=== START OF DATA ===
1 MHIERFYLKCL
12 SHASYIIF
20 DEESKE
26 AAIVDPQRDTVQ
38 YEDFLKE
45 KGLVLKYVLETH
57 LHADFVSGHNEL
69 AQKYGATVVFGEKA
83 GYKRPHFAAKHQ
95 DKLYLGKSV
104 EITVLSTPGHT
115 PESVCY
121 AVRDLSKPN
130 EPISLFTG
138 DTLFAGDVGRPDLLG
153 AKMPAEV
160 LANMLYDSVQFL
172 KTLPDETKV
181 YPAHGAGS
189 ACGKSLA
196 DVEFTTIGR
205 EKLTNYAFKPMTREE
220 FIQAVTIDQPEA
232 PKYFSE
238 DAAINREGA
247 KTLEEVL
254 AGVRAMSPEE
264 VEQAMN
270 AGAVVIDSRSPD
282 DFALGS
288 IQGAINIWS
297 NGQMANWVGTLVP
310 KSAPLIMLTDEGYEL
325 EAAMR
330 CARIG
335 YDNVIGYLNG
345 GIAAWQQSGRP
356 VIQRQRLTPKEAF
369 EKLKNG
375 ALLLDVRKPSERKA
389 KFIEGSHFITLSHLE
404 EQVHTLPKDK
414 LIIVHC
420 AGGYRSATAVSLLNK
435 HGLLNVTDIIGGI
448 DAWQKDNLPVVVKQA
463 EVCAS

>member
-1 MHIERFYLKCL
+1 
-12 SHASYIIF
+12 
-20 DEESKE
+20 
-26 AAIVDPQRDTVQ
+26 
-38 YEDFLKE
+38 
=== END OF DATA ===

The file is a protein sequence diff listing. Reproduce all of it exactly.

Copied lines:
1 MHIERFYLKCL
12 SHASYIIF
20 DEESKE
26 AAIVDPQRDTVQ
38 YEDFLKE
45 KGLVLKYVLETH
57 LHADFVSGHNEL
69 AQKYGATVVFGEKA
83 GYKRPHFAAKHQ
95 DKLYLGKSV
104 EITVLSTPGHT
115 PESVCY
121 AVRDLSKPN
130 EPISLFTG
138 DTLFAGDVGRPDLLG
153 AKMPAEV
160 LANMLYDSVQFL
172 KTLPDETKV
181 YPAHGAGS
189 ACGKSLA
196 DVEFTTIGR
205 EKLTNYAFKPMTREE
220 FIQAVTIDQPEA
232 PKYFSE
238 DAAINREGA
247 KTLEEVL
254 AGVRAMSPEE
264 VEQAMN
270 AGAVVIDSRSPD
282 DFALGS
288 IQGAINIWS
297 NGQMANWVGTLVP
310 KSAPLIMLTDEGYEL
325 EAAMR
330 CARIG
335 YDNVIGYLNG
345 GIAAWQQSGRP
356 VIQRQRLTPKEAF
369 EKLKNG
375 ALLLDVRKPSERKA
389 KFIEGSHFITLSHLE
404 EQVHTLPKDK
414 LIIVHC
420 AGGYRSATAVSLLNK
435 HGLLNVTDIIGGI
448 DAWQKDNLPVVVKQA
463 EVCAS

>member
-1 MHIERFYLKCL
+1 
-12 SHASYIIF
+12 
-20 DEESKE
+20 
-26 AAIVDPQRDTVQ
+26 
-38 YEDFLKE
+38 